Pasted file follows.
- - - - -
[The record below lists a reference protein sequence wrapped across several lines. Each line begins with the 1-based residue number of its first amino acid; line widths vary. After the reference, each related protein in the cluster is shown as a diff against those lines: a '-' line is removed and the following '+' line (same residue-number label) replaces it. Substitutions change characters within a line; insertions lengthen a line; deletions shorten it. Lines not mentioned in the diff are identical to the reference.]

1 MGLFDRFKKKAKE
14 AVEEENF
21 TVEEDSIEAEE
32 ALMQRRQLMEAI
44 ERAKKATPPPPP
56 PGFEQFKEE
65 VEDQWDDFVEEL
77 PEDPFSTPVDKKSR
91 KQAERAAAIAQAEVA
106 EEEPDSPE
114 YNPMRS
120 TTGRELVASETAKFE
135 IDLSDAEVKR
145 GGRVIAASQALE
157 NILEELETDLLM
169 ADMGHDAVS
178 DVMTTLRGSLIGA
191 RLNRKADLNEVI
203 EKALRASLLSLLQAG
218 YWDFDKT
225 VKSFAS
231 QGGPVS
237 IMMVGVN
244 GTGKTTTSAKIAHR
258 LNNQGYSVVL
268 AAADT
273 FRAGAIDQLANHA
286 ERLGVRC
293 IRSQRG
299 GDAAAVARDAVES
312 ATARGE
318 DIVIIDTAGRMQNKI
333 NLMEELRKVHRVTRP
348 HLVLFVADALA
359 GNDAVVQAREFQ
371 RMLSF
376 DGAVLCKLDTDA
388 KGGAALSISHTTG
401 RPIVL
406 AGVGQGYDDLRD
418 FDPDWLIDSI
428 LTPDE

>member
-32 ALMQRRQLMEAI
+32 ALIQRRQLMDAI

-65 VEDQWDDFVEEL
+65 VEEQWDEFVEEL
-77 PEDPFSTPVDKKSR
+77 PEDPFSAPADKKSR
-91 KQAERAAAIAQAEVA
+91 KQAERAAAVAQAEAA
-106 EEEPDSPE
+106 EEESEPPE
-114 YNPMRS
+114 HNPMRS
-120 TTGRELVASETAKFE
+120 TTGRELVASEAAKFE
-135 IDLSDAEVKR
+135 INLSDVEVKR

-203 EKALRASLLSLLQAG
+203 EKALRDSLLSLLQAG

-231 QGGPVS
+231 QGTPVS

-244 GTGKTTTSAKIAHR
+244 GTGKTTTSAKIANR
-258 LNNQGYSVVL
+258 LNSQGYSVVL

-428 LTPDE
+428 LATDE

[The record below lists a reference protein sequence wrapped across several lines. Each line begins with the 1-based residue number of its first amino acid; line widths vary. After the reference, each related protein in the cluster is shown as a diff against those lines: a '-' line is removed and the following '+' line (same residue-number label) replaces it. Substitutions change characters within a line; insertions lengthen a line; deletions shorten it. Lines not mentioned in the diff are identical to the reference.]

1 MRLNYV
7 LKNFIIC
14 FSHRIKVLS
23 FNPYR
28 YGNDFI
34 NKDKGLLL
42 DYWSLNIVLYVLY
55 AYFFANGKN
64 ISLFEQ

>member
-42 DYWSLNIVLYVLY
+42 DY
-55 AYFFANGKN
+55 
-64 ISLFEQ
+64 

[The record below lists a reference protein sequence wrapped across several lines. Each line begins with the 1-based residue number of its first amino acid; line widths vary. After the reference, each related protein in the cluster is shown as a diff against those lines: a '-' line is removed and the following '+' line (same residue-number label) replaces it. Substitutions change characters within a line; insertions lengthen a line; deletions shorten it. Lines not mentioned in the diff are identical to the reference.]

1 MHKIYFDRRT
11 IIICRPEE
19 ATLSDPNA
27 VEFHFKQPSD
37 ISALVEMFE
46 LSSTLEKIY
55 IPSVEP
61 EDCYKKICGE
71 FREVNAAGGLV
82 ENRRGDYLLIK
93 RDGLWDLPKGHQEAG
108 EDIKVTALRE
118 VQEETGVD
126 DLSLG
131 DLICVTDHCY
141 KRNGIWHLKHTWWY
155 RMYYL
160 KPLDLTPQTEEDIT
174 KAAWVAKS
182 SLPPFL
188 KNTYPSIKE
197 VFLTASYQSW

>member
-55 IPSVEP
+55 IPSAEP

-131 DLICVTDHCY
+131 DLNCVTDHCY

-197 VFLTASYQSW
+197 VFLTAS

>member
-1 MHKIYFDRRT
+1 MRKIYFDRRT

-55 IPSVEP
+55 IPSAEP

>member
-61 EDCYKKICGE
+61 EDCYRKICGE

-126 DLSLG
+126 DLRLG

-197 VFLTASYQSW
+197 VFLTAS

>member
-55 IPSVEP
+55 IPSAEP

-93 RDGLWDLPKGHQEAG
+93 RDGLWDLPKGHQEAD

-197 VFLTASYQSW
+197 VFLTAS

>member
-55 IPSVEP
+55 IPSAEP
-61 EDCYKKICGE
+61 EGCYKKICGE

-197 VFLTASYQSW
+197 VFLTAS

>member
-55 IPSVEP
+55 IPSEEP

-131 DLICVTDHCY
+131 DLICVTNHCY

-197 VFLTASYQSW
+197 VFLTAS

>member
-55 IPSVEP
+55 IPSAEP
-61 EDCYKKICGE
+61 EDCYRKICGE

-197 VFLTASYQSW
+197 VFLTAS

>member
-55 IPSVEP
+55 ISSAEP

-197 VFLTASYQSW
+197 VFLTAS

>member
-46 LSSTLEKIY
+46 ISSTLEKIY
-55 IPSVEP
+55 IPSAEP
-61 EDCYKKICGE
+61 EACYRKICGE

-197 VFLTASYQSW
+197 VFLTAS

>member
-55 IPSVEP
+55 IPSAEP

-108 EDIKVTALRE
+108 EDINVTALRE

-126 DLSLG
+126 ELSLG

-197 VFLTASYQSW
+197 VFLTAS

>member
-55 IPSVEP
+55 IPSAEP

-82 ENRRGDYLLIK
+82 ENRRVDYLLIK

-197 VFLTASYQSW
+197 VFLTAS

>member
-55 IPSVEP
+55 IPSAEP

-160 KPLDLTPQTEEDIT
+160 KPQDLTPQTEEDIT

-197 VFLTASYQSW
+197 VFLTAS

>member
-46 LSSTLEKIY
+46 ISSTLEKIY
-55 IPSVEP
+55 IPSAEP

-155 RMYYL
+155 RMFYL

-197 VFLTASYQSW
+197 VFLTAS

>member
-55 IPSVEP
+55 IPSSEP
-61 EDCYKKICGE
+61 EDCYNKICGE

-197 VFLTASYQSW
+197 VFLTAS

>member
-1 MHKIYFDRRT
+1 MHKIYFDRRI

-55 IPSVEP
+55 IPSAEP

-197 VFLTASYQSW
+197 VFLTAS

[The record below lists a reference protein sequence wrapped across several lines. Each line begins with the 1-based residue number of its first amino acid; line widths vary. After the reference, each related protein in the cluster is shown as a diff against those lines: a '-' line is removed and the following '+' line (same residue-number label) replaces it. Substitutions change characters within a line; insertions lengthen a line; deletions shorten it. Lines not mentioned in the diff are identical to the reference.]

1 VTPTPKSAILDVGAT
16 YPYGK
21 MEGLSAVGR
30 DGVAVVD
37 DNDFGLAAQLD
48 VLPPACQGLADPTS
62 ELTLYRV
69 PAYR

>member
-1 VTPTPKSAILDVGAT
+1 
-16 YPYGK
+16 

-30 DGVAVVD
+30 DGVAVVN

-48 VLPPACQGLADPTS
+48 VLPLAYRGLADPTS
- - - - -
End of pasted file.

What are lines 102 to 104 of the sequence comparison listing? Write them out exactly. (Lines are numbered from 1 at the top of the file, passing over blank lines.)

126 DLSLG
131 DLICVTDHCY
141 KRNGIWHLKHTWWY